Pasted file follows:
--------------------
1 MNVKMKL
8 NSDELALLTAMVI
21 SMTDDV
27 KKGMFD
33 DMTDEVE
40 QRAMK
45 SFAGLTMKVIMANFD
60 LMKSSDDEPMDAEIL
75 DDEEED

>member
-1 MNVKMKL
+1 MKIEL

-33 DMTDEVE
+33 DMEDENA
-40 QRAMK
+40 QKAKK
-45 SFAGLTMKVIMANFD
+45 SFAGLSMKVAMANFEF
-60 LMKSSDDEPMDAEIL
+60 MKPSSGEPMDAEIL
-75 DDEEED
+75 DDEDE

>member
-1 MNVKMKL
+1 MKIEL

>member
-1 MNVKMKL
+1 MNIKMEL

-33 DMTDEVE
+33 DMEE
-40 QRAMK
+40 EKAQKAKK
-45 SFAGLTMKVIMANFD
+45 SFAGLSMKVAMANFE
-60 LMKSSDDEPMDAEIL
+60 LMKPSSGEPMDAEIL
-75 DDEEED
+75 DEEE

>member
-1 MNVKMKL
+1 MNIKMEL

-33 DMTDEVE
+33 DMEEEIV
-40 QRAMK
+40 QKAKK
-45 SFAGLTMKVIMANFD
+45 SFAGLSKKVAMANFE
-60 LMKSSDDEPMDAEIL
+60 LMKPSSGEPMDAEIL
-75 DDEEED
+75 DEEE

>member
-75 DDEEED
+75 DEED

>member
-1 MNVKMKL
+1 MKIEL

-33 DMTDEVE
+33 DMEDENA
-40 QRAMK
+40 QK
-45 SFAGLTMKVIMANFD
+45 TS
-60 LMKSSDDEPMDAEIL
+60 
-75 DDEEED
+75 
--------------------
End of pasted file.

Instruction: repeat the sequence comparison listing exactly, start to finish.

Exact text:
1 MNVKMKL
8 NSDELALLTAMVI
21 SMTDDV
27 KKGMFD
33 DMTDEVE
40 QRAMK
45 SFAGLTMKVIMANFD
60 LMKSSDDEPMDAEIL
75 DDEEED

>member
-1 MNVKMKL
+1 MKIEL

-33 DMTDEVE
+33 DMEDENA
-40 QRAMK
+40 QKAKK
-45 SFAGLTMKVIMANFD
+45 SFAGLSMKVAMANFEF
-60 LMKSSDDEPMDAEIL
+60 MKPSSGEPMDAEIL
-75 DDEEED
+75 DDEDE

>member
-1 MNVKMKL
+1 MKIEL

>member
-1 MNVKMKL
+1 MNIKMEL

-33 DMTDEVE
+33 DMEE
-40 QRAMK
+40 EKAQKAKK
-45 SFAGLTMKVIMANFD
+45 SFAGLSMKVAMANFE
-60 LMKSSDDEPMDAEIL
+60 LMKPSSGEPMDAEIL
-75 DDEEED
+75 DEEE

>member
-1 MNVKMKL
+1 MNIKMEL

-33 DMTDEVE
+33 DMEEEIV
-40 QRAMK
+40 QKAKK
-45 SFAGLTMKVIMANFD
+45 SFAGLSKKVAMANFE
-60 LMKSSDDEPMDAEIL
+60 LMKPSSGEPMDAEIL
-75 DDEEED
+75 DEEE

>member
-75 DDEEED
+75 DEED

>member
-1 MNVKMKL
+1 MKIEL

-33 DMTDEVE
+33 DMEDENA
-40 QRAMK
+40 QK
-45 SFAGLTMKVIMANFD
+45 TS
-60 LMKSSDDEPMDAEIL
+60 
-75 DDEEED
+75 